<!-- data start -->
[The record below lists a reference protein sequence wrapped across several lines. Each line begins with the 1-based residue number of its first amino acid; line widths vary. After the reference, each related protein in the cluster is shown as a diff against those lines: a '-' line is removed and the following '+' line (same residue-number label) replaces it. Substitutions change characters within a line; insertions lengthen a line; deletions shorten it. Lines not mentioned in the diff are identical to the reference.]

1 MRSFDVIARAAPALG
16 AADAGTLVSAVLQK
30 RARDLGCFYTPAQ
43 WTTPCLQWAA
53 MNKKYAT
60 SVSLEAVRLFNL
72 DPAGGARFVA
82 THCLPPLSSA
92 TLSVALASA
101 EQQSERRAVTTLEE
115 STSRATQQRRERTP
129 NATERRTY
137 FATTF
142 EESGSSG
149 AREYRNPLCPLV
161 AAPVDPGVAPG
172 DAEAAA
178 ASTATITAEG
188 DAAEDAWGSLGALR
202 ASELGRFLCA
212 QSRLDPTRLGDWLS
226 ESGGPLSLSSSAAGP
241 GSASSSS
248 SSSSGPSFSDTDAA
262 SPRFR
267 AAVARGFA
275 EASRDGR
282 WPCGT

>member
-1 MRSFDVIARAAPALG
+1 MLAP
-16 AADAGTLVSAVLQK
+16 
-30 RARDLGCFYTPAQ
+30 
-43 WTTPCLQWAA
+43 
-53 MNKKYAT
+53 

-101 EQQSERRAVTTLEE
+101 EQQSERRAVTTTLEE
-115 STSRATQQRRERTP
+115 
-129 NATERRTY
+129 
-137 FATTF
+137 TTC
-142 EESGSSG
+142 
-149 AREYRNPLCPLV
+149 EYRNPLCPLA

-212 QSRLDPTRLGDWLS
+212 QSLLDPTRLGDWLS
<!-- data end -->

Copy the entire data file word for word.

[The record below lists a reference protein sequence wrapped across several lines. Each line begins with the 1-based residue number of its first amino acid; line widths vary. After the reference, each related protein in the cluster is shown as a diff against those lines: a '-' line is removed and the following '+' line (same residue-number label) replaces it. Substitutions change characters within a line; insertions lengthen a line; deletions shorten it. Lines not mentioned in the diff are identical to the reference.]

1 MRSFDVIARAAPALG
16 AADAGTLVSAVLQK
30 RARDLGCFYTPAQ
43 WTTPCLQWAA
53 MNKKYAT
60 SVSLEAVRLFNL
72 DPAGGARFVA
82 THCLPPLSSA
92 TLSVALASA
101 EQQSERRAVTTLEE
115 STSRATQQRRERTP
129 NATERRTY
137 FATTF
142 EESGSSG
149 AREYRNPLCPLV
161 AAPVDPGVAPG
172 DAEAAA
178 ASTATITAEG
188 DAAEDAWGSLGALR
202 ASELGRFLCA
212 QSRLDPTRLGDWLS
226 ESGGPLSLSSSAAGP
241 GSASSSS
248 SSSSGPSFSDTDAA
262 SPRFR
267 AAVARGFA
275 EASRDGR
282 WPCGT

>member
-1 MRSFDVIARAAPALG
+1 MLAP
-16 AADAGTLVSAVLQK
+16 
-30 RARDLGCFYTPAQ
+30 
-43 WTTPCLQWAA
+43 
-53 MNKKYAT
+53 

-101 EQQSERRAVTTLEE
+101 EQQSERRAVTTTLEE
-115 STSRATQQRRERTP
+115 
-129 NATERRTY
+129 
-137 FATTF
+137 TTC
-142 EESGSSG
+142 
-149 AREYRNPLCPLV
+149 EYRNPLCPLA

-212 QSRLDPTRLGDWLS
+212 QSLLDPTRLGDWLS